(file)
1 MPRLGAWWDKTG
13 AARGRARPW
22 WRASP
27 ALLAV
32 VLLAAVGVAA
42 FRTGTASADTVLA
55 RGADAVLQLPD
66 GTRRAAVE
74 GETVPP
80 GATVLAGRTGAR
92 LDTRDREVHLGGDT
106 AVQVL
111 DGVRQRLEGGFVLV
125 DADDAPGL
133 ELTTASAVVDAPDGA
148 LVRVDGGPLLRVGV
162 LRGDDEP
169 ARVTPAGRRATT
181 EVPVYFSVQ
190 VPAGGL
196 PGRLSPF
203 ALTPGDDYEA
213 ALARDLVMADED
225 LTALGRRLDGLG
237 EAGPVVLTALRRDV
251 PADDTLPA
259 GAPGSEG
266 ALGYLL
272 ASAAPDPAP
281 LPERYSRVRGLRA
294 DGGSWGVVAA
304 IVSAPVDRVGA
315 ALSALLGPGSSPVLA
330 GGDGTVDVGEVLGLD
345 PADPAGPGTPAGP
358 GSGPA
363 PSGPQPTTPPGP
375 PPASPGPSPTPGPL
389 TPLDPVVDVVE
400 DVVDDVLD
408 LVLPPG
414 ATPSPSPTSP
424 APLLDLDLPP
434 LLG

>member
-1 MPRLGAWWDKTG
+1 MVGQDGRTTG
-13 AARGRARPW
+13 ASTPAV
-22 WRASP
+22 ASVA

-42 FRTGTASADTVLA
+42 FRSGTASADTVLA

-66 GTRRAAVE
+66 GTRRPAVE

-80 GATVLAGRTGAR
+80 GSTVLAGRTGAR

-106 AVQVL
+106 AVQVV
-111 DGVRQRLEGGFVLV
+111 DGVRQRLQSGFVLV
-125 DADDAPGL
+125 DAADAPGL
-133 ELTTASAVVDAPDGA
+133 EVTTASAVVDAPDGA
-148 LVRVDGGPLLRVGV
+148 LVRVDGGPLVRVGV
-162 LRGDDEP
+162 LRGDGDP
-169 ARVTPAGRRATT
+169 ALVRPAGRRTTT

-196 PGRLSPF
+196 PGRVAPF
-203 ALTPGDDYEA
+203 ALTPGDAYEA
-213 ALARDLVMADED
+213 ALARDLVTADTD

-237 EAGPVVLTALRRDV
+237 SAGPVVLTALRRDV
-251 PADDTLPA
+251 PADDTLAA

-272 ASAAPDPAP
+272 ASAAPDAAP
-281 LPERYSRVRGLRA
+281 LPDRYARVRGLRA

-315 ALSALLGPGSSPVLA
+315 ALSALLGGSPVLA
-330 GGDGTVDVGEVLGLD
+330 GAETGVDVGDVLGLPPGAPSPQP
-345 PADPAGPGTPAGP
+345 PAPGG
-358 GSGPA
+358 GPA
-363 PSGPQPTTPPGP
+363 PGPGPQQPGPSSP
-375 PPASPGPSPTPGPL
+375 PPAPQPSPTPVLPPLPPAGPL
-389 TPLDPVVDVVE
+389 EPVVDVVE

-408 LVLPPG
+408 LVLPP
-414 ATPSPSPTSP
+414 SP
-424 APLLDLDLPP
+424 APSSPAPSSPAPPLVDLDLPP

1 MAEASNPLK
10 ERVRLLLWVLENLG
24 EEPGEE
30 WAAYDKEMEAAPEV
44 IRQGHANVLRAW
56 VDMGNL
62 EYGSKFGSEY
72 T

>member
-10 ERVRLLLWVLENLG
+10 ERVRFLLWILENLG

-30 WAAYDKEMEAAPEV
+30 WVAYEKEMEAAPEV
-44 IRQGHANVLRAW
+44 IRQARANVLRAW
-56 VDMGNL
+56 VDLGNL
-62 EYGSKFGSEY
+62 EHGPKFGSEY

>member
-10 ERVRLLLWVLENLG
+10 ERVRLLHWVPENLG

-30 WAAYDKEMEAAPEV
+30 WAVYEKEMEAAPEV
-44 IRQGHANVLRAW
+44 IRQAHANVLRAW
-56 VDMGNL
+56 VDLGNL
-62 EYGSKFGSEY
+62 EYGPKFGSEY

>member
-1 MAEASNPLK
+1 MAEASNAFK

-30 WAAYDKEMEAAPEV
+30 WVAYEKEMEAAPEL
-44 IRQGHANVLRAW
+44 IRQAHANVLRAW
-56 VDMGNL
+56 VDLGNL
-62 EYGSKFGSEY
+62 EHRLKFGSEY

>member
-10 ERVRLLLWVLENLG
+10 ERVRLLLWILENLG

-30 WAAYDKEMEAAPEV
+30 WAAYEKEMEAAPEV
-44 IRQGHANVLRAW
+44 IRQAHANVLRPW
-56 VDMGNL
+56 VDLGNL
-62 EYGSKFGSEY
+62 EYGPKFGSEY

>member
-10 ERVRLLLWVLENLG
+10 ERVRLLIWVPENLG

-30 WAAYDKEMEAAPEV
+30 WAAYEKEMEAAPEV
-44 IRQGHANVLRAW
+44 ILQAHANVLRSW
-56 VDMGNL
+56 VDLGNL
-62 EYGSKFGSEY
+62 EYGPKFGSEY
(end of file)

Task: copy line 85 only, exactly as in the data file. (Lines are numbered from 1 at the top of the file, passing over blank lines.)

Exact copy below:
+281 LPDRYARVRGLRA